New findings from EBRI’s recently released 2023 Retirement Confidence Survey reveal what’s top of mind for American workers and retirees. Below, we look at two key findings – alongside ways the industry is responding.
1. Confidence and the need for income
Retirement confidence took a scary, double-digit plunge this year, a decline not seen since the 2008 financial crisis.
In a sense, it’s hardly surprising. Our Read on Retirement survey from last year found that pandemic-era hardships knocked 42% of workplace savers off track for retirement. And 2022 was a particularly rough year for the markets. Recordkeeper data suggests retirement plan balances took a 20% to 25% hit.1
Yet, for the most part, participants stayed the course. Contribution rates mostly held steady, with fewer participants taking loans or hardship withdrawals from their 401(k)s.2 To us, this underscores the stickiness of savings habits and the effectiveness of features like auto-enrollment and auto-escalation, which have become defined contribution (DC) plan mainstays.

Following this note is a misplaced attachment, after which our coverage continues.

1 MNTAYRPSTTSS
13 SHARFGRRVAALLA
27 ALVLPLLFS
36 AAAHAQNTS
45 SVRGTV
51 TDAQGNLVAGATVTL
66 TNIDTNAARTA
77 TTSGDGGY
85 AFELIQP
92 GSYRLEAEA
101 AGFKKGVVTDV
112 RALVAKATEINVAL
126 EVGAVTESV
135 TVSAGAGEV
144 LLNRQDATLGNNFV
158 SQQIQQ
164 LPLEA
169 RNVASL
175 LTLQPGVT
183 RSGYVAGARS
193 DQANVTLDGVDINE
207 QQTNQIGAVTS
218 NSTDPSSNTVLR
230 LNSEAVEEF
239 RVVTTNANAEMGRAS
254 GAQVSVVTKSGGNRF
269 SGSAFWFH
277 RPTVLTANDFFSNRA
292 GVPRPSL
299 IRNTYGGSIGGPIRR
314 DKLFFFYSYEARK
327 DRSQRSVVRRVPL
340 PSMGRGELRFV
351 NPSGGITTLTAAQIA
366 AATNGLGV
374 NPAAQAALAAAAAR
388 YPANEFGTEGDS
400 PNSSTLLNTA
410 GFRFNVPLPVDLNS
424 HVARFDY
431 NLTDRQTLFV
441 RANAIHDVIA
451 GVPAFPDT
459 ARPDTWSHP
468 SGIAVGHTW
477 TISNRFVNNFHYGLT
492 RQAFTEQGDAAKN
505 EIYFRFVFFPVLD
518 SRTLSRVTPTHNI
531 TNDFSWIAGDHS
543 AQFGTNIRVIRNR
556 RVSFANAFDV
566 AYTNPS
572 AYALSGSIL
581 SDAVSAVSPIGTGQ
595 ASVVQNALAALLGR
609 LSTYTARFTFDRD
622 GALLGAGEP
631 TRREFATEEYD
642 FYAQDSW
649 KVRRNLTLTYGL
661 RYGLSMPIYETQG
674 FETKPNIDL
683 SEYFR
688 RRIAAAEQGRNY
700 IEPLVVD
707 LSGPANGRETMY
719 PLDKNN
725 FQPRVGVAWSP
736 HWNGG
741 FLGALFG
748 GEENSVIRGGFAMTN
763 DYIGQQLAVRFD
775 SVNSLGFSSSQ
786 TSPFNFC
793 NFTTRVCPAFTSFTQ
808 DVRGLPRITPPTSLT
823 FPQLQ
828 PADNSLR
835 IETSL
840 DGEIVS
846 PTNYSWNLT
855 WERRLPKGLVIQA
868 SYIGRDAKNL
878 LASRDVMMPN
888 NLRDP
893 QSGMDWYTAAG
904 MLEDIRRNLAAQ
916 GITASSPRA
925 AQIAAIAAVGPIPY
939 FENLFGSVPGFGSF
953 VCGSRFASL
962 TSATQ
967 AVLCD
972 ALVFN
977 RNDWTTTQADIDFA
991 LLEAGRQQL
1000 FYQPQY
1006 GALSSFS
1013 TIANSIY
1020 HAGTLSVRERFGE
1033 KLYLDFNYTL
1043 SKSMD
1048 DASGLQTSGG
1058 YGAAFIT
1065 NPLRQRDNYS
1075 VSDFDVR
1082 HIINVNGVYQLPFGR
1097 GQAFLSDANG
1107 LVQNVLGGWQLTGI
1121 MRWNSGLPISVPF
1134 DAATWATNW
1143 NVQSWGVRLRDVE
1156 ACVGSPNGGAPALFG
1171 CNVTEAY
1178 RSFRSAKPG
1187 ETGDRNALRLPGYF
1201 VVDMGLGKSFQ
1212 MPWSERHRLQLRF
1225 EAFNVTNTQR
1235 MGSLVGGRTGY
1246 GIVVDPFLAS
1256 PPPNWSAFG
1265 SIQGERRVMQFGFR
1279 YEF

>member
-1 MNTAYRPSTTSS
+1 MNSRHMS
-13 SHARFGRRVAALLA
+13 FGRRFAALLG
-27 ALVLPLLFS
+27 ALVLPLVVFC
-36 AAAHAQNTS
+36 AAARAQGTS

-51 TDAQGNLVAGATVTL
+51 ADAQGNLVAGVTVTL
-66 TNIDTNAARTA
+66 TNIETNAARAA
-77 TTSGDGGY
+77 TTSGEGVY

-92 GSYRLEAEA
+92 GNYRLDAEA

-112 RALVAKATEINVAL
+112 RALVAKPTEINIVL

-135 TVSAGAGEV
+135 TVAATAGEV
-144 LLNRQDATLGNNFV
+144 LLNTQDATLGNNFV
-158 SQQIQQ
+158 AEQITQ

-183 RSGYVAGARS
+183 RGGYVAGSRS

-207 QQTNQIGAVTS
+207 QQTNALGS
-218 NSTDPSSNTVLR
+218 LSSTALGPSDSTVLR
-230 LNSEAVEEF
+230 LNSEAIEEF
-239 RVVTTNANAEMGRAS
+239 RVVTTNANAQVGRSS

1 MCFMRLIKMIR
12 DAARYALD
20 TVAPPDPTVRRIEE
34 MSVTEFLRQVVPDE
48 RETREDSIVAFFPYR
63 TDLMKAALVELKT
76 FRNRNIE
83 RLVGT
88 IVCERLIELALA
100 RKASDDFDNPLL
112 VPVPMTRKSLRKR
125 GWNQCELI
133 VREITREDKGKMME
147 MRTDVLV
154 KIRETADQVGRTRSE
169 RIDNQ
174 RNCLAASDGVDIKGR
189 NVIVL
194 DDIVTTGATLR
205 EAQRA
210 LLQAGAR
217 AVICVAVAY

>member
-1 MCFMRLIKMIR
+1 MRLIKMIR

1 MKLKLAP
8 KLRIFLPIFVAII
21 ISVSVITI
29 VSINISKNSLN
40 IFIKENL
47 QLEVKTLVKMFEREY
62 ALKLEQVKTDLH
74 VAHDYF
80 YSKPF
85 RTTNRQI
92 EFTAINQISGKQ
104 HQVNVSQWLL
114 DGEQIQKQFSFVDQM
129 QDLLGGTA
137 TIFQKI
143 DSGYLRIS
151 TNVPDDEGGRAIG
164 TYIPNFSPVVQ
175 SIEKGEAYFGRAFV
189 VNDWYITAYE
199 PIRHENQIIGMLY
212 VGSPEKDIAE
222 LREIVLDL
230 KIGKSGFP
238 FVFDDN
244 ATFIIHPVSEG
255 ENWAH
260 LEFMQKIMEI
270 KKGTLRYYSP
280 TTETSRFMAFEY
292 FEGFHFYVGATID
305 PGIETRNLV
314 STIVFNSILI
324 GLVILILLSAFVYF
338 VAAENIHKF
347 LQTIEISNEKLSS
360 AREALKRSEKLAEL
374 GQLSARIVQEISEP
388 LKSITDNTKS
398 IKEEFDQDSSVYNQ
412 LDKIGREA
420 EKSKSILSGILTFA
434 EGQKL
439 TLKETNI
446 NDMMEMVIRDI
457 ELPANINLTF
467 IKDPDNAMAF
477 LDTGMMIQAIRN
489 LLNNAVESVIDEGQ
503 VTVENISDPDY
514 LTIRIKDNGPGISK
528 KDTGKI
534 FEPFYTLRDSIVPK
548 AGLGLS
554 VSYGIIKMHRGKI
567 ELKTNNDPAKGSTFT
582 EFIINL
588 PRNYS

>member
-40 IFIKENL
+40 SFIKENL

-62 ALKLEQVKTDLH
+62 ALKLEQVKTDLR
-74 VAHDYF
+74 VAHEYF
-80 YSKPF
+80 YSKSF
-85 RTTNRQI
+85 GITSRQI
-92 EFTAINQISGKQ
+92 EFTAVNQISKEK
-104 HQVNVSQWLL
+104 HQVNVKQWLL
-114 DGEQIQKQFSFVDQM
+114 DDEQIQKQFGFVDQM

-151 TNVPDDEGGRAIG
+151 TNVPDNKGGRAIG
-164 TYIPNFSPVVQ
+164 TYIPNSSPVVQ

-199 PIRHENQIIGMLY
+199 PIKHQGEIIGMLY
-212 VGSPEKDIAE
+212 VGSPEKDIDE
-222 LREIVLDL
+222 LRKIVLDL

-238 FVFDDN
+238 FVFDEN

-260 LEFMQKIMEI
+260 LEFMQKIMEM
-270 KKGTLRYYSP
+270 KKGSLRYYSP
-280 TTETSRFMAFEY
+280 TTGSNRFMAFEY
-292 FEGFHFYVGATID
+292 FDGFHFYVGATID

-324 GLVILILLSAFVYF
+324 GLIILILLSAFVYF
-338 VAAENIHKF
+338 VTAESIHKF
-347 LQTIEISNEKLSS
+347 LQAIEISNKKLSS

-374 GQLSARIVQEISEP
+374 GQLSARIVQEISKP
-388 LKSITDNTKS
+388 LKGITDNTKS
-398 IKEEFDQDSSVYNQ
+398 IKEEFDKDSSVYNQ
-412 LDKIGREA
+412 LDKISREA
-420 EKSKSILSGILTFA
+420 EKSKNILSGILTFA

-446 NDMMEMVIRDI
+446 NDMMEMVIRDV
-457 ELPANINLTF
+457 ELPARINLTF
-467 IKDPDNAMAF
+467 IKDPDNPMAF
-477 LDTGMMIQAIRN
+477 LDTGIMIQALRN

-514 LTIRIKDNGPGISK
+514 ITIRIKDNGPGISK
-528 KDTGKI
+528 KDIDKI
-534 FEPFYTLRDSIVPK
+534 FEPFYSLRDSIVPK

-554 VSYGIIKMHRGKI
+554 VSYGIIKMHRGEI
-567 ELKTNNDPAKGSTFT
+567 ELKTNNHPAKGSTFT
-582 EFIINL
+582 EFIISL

Still, a deeper dive into the confidence question reveals a different concern. One that has to do with the other side of the retirement equation – not saving, but spending. The survey found that only slightly over half of workers believe they will have enough money to last their entire lives. And just under two-thirds of workers are confident they know how much to withdraw from their retirement savings.
Worker confidence in how much to withdraw in retirement3